KYIV (Reuters) – The bodies of Russian soldiers killed in Ukraine were brought to a rail yard outside Kyiv and stacked with hundreds of others in a refrigerated train, waiting for the time when they can sent back to their families.
FILE PHOTO: Ukrainian servicemen carry bodies of Russian soldiers killed during Russia’s invasion of Ukraine, before putting them in a refrigerated rail car, in Kyiv, Ukraine May 13, 2022. REUTERS/Valentyn Ogirenko TPX IMAGES OF THE DAY
“Most of them were brought from the Kyiv region, there are some from Chernihiv region and from some other regions too,” Volodymyr Lyamzin, the chief civil-military liaison officer, told Reuters on Friday as stretcher-bearers in white, head-to-toe protective suits lifted bodybags into the box cars.
He said refrigerated trains stationed in other regions across Ukraine were being used for the same grim purpose.
While there have been no reliable estimates of the scale of Russia’s losses, the scene filmed by Reuters provided a bitter taste of the price President Vladimir Putin is paying since ordering the invasion of Ukraine on Feb. 24.
A day earlier, Ukraine’s military released aerial photographs of the burnt out and abandoned remnants of a Russian armoured column caught trying to cross a river in the Donbas region, which has become the main battleground.
Reuters could not verify the Ukrainian report, but the British defence ministry said a pontoon bridge and parts of an armoured battalion had been destroyed at the Siverskyi Donets River, while Russian forces were trying to break through defences elsewhere in the Donbas.
“We are entering a new, long phase of the war,” Ukrainian Defence Minister Oleksii Reznikov said in a Facebook post, predicting “extremely tough weeks” when Ukraine would largely be alone against an “enraged aggressor”.
Making their fastest territorial gains since forcing the Russian invaders to abandon an advance on Kyiv over a month ago, Ukrainian forces have driven their enemies away from the second largest city, Kharkiv.
The northeastern city, which had been under fierce bombardment, has been quiet for at least two weeks. Reuters journalists have confirmed Ukraine controls territory stretching to the Siverskyi Donets River, around 40 km (25 miles) to the east.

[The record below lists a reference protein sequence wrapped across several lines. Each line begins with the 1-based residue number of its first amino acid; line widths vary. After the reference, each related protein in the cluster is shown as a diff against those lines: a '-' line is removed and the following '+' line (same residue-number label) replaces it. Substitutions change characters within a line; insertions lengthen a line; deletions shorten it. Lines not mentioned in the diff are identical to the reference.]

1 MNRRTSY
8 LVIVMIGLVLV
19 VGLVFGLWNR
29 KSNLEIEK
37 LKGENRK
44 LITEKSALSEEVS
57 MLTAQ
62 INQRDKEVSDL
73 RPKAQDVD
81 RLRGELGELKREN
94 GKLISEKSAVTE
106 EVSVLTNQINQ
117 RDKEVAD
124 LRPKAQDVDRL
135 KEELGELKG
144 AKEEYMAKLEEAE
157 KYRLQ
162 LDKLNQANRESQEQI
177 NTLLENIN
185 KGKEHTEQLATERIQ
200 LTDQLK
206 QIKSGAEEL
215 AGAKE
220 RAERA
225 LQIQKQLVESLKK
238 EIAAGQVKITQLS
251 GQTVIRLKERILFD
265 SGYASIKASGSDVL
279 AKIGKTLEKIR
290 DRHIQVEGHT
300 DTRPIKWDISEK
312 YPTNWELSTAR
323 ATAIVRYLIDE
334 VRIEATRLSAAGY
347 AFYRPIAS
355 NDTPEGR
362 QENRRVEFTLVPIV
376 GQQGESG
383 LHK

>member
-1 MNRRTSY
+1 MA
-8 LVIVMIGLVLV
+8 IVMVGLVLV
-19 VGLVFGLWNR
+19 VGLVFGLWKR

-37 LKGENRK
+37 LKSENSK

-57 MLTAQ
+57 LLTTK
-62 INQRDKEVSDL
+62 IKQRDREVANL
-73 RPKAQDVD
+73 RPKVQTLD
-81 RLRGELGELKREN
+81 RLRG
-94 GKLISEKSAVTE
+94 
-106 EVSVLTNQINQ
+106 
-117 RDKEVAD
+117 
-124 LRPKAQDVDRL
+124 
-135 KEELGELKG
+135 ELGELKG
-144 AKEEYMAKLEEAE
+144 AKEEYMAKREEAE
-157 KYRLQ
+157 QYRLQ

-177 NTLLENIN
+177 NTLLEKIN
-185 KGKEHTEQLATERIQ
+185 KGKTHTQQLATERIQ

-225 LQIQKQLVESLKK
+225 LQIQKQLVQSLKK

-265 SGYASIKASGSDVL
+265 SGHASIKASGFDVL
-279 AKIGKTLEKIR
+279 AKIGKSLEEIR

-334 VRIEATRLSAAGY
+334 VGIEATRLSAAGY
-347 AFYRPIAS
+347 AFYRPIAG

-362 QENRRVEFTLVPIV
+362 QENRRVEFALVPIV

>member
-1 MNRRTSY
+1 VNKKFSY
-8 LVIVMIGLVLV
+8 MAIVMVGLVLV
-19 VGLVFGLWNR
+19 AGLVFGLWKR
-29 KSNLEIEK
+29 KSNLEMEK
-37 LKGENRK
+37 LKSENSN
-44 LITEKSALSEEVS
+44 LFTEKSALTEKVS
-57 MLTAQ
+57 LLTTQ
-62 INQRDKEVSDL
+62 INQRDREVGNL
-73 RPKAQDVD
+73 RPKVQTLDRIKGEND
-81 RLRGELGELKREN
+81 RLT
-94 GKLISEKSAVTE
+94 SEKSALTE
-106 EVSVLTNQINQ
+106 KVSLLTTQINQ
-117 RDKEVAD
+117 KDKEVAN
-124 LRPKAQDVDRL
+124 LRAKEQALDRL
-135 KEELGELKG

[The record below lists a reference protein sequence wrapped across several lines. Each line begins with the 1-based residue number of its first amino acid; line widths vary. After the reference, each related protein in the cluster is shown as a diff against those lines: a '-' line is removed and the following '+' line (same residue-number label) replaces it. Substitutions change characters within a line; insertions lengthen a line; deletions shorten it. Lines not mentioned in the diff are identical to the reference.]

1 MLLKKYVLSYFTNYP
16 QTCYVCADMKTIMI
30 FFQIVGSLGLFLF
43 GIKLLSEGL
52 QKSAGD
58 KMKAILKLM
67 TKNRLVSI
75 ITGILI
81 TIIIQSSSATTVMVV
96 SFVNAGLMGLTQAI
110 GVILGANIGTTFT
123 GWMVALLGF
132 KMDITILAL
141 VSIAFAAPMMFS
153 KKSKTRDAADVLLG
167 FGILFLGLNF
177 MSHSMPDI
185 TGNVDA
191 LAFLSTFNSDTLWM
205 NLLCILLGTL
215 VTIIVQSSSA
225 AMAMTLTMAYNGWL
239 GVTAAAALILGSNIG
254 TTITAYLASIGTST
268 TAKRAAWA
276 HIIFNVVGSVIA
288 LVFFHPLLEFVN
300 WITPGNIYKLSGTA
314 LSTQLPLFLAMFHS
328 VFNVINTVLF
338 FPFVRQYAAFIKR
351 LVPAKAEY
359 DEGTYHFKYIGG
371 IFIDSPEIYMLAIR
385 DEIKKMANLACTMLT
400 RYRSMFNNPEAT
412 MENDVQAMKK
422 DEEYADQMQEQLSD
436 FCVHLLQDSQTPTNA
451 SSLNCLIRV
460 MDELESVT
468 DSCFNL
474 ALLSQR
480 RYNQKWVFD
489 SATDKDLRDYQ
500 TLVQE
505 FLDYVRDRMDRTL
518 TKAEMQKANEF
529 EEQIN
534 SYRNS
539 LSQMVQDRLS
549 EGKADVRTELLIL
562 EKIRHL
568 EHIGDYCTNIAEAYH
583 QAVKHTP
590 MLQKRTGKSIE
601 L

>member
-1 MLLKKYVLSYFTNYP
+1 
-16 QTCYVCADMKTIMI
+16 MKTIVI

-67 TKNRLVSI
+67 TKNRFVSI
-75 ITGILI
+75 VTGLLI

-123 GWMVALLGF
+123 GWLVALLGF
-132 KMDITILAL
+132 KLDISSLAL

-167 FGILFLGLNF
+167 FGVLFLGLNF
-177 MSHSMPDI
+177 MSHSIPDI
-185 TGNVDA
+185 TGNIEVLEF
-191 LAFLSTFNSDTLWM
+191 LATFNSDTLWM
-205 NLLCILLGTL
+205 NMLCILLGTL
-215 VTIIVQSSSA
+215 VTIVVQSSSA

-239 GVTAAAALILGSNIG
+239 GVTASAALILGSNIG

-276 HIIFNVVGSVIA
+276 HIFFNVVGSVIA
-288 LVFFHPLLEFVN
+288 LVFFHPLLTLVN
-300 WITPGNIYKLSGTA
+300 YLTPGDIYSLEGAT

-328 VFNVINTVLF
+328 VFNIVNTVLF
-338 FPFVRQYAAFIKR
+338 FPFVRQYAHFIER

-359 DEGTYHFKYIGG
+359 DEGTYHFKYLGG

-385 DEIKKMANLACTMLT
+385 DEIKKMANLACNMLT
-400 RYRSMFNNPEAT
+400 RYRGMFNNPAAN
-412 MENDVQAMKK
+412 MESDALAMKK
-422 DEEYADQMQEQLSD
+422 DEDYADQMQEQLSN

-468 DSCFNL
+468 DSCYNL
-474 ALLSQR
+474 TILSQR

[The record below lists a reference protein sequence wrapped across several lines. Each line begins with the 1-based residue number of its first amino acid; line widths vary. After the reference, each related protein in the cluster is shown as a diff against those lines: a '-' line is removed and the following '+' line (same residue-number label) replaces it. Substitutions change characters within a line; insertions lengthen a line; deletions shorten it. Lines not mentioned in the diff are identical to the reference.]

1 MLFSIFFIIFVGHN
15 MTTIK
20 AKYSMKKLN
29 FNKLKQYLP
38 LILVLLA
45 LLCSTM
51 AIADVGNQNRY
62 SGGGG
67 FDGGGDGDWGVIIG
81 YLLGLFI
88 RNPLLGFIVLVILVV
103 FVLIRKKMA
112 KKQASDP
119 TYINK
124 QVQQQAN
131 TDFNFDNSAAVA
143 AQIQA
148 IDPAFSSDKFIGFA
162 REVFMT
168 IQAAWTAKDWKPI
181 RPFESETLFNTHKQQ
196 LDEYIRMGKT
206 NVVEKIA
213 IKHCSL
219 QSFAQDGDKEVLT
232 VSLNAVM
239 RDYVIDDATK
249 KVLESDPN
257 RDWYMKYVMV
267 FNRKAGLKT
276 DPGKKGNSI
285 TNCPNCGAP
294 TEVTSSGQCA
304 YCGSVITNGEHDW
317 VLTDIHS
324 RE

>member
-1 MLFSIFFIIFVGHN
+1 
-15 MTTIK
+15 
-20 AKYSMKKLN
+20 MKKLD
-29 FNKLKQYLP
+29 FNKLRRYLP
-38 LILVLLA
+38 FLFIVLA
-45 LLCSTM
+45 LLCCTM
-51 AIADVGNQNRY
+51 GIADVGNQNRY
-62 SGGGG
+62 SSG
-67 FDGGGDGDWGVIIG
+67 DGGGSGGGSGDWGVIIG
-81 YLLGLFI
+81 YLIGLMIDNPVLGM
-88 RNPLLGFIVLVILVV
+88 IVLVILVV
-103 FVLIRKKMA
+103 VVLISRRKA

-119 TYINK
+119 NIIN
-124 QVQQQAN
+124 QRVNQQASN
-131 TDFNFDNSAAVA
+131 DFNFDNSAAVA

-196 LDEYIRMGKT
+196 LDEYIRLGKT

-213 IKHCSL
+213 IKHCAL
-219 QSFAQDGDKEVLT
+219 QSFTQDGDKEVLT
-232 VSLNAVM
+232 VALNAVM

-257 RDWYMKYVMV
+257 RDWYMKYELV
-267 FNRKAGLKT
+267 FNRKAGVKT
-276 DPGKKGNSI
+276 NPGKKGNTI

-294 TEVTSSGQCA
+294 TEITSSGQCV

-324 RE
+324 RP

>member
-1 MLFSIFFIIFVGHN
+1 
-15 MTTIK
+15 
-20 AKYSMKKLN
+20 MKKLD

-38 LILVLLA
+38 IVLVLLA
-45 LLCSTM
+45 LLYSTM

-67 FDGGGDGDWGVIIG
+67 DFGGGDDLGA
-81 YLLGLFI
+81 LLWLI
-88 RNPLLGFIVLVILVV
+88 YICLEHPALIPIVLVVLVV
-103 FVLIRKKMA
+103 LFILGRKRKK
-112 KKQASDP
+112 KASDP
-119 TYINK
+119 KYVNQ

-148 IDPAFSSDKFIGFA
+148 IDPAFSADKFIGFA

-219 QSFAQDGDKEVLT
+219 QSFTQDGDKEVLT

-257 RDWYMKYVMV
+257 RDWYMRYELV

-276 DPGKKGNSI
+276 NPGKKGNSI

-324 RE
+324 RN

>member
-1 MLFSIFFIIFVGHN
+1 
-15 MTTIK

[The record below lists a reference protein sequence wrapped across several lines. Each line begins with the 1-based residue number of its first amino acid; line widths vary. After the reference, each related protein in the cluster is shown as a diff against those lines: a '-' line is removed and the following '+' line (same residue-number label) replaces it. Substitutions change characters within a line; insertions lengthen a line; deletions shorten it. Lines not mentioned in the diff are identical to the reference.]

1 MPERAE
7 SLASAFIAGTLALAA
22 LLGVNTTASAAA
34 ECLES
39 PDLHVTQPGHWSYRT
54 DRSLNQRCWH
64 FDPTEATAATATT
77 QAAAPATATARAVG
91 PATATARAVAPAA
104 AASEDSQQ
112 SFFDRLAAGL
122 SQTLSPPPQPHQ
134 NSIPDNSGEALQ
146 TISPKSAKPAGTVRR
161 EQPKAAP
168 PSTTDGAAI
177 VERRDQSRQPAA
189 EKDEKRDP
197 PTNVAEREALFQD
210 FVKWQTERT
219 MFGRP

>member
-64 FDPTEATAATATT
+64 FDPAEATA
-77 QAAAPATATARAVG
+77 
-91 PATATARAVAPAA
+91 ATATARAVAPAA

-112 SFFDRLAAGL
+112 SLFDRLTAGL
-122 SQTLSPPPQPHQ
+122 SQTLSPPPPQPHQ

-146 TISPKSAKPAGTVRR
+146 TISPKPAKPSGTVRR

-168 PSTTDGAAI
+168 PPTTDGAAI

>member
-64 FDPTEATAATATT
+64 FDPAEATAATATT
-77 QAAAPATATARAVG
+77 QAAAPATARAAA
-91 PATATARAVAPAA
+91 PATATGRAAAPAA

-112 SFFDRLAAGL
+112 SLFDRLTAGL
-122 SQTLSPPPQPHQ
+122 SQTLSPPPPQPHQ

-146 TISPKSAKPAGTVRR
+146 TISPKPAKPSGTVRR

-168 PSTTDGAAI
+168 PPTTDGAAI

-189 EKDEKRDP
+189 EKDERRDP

However, Moscow is still bombarding nearby villages, including Dergachi, some 10 km (six miles) north of Kharkiv.
“I can’t call it anything but a terrorist act,” Dergachi Mayor Vyacheslav Zadorenko told Reuters after missiles struck a building used to distribute aid.
Russia, which denies targeting civilians, said its forces had hit an arms depot, shot down a Ukrainian Su-27 aircraft in the Kharkiv region and disabled the Kremenchuk oil refinery in central Ukraine.
Reuters could not independently verify the claims.
PRISONER SWAP OFFER
Putin’s most tangible success has been to capture a swath of territory along the southern coast to link the Crimean peninsula – which Russia seized in 2014 – with the southeastern regions of Donetsk and Luhansk, where Russian separatists have fought Ukrainian forces for years.
Even there, his forces were still trying to extinguish the last bastion of resistance at the Azovstal plant in the southern port city of Mariupol.
Many of those still in the steel works are members of the Azov Regiment. Deputy commander Sviatoslav Palamar said on Friday his forces would keep resisting as long as they could.
“Our enemy, supported by planes and artillery, continues to attack. They continue their assault on our positions but we continue to repel them,” he told an online forum streamed on YouTube.
Ukraine has proposed evacuating 38 of the most severely wounded defenders, offering to release a number of Russian prisoners of war in return.
“At the moment very complex negotiations are under way on the next phase of the evacuation mission – the removal of the badly wounded, medics,” President Volodymyr Zelenskiy said in a late night address.
There has also been renewed fighting around Snake Island, a strategically located islet controlling vital shipping lanes in the Black Sea.
The Kremlin calls its invasion of Ukraine a “special military operation” to demilitarise a neighbour threatening its security. Ukraine says it poses no threat to Russia and that the deaths of thousands of civilians and destruction of cities and towns show Russia is waging a war of aggression.
MORE MILITARY AID FOR UKRAINE
In their first conversation since the invasion, U.S. Defense Secretary Lloyd Austin spoke by telephone on Friday with Russian Defence Minister Sergei Shoigu, seeking an immediate ceasefire and stressing the importance of open lines of communication.
A day after Finland committed to applying to join NATO, Swedish Foreign Minister Ann Linde advocated membership for her country too, though NATO member Turkey has raised objections.
Joining the North Atlantic Treaty Alliance would end the neutrality the two states have maintained during the Cold War. Russian President Vladimir Putin said his invasion of Ukraine aimed to prevent has said one aim of the war was to prevent further expansion of the 30-nation Western military group.
Meeting in Germany, foreign ministers from the G7 group of rich nations backed giving Ukraine more aid and arms and the European Union’s foreign policy chief Josep Borrell announced a further 500 million euros ($520 million) in military support that should be approved next week by EU members.
Borrell voiced confidence the bloc would agree an embargo on Russian oil, though Hungary is demanding compensation before committing.
Additional reporting by Sergiy Karazy, Pavel Polityuk, Natalia Zinets, Tom Balmforth, Idrees Ali, David Ljunggren and Reuters bureaux; Writing by Simon Cameron-Moore; Editing by William Mallard